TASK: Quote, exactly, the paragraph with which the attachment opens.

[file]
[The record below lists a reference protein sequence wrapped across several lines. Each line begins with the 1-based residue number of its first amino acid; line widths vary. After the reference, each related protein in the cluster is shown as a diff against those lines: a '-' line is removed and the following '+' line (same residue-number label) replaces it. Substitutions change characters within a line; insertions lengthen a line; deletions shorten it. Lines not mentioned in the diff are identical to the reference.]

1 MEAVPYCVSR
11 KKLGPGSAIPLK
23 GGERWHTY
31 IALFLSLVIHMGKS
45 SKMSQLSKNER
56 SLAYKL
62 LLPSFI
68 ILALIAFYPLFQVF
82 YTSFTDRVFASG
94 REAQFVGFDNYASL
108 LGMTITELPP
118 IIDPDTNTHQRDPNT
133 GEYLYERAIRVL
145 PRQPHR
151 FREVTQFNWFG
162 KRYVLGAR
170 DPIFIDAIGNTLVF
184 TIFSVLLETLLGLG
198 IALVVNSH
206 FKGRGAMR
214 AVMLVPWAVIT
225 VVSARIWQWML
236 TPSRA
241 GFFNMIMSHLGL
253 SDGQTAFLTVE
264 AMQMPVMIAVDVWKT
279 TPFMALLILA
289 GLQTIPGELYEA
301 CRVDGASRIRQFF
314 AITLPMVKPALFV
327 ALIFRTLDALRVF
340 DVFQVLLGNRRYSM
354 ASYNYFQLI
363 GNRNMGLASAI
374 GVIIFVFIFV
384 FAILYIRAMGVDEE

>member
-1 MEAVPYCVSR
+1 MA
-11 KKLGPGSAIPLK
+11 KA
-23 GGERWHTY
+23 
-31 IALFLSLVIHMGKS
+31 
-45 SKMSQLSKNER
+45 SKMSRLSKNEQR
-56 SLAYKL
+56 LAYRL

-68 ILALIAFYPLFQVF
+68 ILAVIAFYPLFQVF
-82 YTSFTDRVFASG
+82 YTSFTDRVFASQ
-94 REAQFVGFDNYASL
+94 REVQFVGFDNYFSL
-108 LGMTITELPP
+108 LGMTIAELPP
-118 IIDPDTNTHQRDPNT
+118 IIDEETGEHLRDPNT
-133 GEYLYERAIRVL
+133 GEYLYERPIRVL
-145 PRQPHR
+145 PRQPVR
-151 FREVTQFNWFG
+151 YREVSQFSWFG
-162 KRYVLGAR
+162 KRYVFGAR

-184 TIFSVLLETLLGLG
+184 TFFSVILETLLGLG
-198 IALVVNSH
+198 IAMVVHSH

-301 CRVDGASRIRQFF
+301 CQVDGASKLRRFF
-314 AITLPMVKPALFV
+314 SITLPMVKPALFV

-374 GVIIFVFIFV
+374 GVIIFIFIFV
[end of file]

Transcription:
[The record below lists a reference protein sequence wrapped across several lines. Each line begins with the 1-based residue number of its first amino acid; line widths vary. After the reference, each related protein in the cluster is shown as a diff against those lines: a '-' line is removed and the following '+' line (same residue-number label) replaces it. Substitutions change characters within a line; insertions lengthen a line; deletions shorten it. Lines not mentioned in the diff are identical to the reference.]